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Future of Rancho Vistoso golf course in limbo after development plans pulled
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Future of Rancho Vistoso golf course in limbo after development plans pulled

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An April photo shows the vacated Golf Club at Vistoso in Oro Valley. The future of the 208-acre course is up in the air.

The future of the Rancho Vistoso golf course in Oro Valley will remain in limbo for at least this year after the company that owns it pulled the plug on proposed development plans.

Earlier this year, Romspen Vistoso LLC, the Canada-based investment firm that owns the property, had proposed a general plan amendment and rezoning to develop parts of the 208-acre course, a prospect that has received significant pushback from nearby residents who want to preserve the property as open space.

In order to quell some of those concerns, the Oro Valley Town Council in June directed the town manager to have Romspen partner with The Conservation Fund, a national environmental nonprofit, to oversee ways to preserve the property.

But with a state deadline to review the application approaching by the end of this year, Romspen opted to end this year’s review cycle and reapply next year, officials said.

“We don’t want to force things,” said Pat Lopez, a Romspen attorney. “We would rather take the time to make sure that we’re working through the process right and working with everybody.”

The decision to pull the application was made days before a town council meeting last Wednesday, where some residents reiterated long-standing complaints about the potential development of the vacant course.

Town officials have received over 1,200 formal comments on the matter. The neighboring community wants the area to remain natural open space, and have implored town officials to deny Romspen’s future attempts and put a stop to nearly three years of uncertainty.

“We hope that the town of Oro Valley will reject their rezoning plans, as they should, because they’re unrealistic in a community like ours,” said Patricia Sturmon, a board member with Preserve Vistoso, a local nonprofit group focused on ensuring the community has a say in what happens to the golf club. “They wanted to cram hundreds of homes and condos in the middle of fairways and other areas that are surrounded by houses.”

Lopez said Romspen wants to work with the town, neighbors and community to find solutions that are a win for everyone.

“(The community’s) opinions do have weight,” he said. “Romspen has adjusted and will continue to adjust its plans based on that input.”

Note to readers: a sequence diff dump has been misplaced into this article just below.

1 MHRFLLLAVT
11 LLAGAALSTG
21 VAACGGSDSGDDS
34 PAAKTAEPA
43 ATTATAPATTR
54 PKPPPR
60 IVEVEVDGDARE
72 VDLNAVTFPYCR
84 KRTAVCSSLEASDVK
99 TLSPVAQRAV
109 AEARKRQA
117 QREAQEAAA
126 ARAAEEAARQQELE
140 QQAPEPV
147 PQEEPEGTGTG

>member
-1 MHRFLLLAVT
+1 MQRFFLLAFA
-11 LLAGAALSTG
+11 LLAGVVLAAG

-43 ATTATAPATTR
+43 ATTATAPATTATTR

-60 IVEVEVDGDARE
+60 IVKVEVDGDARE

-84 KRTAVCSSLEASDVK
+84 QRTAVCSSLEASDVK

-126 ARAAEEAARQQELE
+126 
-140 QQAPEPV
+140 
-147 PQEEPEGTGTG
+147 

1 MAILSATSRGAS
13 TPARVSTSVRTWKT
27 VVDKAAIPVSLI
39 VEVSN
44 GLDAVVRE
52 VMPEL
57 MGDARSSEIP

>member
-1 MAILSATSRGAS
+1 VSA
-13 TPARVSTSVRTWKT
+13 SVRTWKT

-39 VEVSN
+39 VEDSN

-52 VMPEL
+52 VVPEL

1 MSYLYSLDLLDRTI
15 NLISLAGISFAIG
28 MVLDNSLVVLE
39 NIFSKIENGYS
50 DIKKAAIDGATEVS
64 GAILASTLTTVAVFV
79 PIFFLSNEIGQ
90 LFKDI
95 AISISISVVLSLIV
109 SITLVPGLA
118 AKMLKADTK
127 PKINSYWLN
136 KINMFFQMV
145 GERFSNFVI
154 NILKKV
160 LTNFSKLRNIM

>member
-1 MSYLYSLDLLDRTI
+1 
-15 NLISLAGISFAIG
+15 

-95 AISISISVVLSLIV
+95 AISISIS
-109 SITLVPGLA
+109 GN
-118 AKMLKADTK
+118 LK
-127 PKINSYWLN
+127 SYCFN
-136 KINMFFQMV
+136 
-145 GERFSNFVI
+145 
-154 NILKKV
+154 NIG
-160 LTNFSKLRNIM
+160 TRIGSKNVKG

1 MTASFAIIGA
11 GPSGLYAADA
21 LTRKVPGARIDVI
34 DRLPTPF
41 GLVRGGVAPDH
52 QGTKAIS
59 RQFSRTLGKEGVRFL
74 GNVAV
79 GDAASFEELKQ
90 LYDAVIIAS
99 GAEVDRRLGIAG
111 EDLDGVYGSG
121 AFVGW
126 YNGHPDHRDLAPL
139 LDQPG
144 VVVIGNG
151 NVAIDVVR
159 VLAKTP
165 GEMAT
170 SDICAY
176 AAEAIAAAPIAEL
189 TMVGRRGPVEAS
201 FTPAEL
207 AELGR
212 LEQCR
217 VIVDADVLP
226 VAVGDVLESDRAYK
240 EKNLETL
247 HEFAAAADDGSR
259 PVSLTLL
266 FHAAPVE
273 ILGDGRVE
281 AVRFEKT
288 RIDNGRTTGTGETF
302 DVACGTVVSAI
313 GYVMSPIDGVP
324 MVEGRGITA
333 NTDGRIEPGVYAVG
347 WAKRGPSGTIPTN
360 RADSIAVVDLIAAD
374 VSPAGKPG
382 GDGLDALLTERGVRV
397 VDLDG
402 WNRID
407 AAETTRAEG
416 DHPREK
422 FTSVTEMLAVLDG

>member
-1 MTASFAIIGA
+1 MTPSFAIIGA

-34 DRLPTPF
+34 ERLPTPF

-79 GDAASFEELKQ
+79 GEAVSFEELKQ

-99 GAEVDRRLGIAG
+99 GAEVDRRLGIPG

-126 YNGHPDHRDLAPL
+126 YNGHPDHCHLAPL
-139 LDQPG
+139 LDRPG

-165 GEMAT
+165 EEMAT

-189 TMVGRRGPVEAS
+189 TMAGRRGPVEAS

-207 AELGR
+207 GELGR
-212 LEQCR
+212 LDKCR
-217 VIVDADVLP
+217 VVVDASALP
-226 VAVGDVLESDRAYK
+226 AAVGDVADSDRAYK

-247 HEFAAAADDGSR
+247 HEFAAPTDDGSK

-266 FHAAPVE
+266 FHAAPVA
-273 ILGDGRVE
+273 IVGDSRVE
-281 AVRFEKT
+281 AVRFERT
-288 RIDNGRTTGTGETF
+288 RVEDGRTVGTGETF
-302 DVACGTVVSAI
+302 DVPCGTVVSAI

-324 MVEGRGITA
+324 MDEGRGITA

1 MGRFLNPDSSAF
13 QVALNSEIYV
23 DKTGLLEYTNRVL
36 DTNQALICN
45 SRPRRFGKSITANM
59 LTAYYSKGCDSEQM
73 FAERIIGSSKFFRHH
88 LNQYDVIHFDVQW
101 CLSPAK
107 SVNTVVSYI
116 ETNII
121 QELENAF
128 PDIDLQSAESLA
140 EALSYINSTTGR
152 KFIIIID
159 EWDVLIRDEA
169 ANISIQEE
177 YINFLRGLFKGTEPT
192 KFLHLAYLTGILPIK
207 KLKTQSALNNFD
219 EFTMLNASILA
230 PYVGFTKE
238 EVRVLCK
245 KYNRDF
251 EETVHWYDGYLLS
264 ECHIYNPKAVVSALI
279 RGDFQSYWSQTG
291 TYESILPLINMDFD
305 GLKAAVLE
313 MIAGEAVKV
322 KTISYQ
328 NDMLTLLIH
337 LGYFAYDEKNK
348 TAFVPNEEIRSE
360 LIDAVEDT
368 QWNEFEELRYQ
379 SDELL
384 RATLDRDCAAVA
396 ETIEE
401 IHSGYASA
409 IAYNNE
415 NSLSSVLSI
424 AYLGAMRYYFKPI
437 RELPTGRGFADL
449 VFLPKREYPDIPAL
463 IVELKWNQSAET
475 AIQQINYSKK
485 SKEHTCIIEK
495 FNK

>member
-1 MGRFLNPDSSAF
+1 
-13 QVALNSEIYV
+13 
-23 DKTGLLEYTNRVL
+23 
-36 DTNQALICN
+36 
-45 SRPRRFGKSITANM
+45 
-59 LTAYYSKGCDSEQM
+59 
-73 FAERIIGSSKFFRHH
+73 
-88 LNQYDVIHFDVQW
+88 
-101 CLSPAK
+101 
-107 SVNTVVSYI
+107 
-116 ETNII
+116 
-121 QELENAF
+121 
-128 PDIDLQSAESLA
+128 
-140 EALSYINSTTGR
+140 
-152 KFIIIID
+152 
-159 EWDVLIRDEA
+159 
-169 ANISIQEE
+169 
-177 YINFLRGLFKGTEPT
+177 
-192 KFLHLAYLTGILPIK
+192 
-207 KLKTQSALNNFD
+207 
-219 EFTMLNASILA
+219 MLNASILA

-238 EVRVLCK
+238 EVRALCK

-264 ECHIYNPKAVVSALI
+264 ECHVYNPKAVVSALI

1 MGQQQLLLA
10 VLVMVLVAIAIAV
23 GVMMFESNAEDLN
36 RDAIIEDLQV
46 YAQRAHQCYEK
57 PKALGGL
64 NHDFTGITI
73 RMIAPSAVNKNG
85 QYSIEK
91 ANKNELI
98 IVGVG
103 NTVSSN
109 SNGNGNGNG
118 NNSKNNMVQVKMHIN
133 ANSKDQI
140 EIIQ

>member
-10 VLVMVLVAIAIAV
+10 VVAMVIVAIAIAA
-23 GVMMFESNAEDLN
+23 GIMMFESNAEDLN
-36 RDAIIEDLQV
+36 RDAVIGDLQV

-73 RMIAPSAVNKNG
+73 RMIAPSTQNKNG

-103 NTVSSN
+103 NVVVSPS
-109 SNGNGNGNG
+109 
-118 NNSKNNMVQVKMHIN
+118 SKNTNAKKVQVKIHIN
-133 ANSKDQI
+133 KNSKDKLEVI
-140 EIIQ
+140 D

Preserve Vistoso was part of a group that raised over $1.5 million in donations and pledges to help fund the acquisition of the property by The Conservation Fund, which has led conservation efforts for over 1 million acres of land in Arizona.

Representatives from The Conservation Fund said the property is unique from a conservation standpoint because it includes a scenic desert setting, convenient public access, six miles of concrete trails, local flora and fauna, petroglyphs and wildlife.

“It’s a testimony to the community and their passion and vision. ... They’re organized, they’re standing together in a way that you don’t often see,” said Mike Ford, Nevada and Southwest Director at The Conservation Fund. “So, it appealed to me personally, and it certainly appealed to me professionally in terms of the work that The Conservation Fund does.”

Ultimately, Romspen and The Conservation Fund were unable to come to an agreement, though both said they “remain open” to future possibilities.

“Both parties have to agree it’s fair and reasonable,” Lopez said. “They just couldn’t reach an agreement on it.”

Ford said the proposed purchase price was determined by a fair market value based on a third-party appraiser.

“We’re terribly disappointed that it didn’t work out,” Ford said. “But I never give up on these things. … We’re going to leave the door open and hopefully something will happen.”

Regardless, Sturmon said Preserve Vistoso’s 1,300 members will “come back stronger” and continue to oppose Romspen should they reapply with development plans for the property next year.

“We’re all disappointed, but we have not given up hope,” Sturmon said. “We are in this for the long haul, and we are determined to preserve this area.”

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Mandy Loader is a journalism graduate student at the University of Arizona who is currently an apprentice for the Arizona Daily Star.

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For Star subscribers: An abandoned golf course could soon find new life as a nature preserve, with impressive views of the Catalina Mountains, “phenomenal native vegetation,” petroglyphs, walking trails and wildlife. First, though, community conservationists must raise $1.8 million in two months to buy it. 

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